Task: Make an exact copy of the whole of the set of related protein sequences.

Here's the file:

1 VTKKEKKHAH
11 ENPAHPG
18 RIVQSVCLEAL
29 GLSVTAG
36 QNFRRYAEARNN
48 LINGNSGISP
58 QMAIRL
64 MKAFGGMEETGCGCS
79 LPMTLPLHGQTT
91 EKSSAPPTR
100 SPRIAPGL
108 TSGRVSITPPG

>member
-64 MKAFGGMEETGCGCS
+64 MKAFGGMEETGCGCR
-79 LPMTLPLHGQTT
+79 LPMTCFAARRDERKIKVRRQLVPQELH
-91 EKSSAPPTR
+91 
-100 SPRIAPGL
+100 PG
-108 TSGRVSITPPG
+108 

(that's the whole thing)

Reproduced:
1 VTKKEKKHAH
11 ENPAHPG
18 RIVQSVCLEAL
29 GLSVTAG
36 QNFRRYAEARNN
48 LINGNSGISP
58 QMAIRL
64 MKAFGGMEETGCGCS
79 LPMTLPLHGQTT
91 EKSSAPPTR
100 SPRIAPGL
108 TSGRVSITPPG

>member
-64 MKAFGGMEETGCGCS
+64 MKAFGGMEETGCGCR
-79 LPMTLPLHGQTT
+79 LPMTCFAARRDERKIKVRRQLVPQELH
-91 EKSSAPPTR
+91 
-100 SPRIAPGL
+100 PG
-108 TSGRVSITPPG
+108 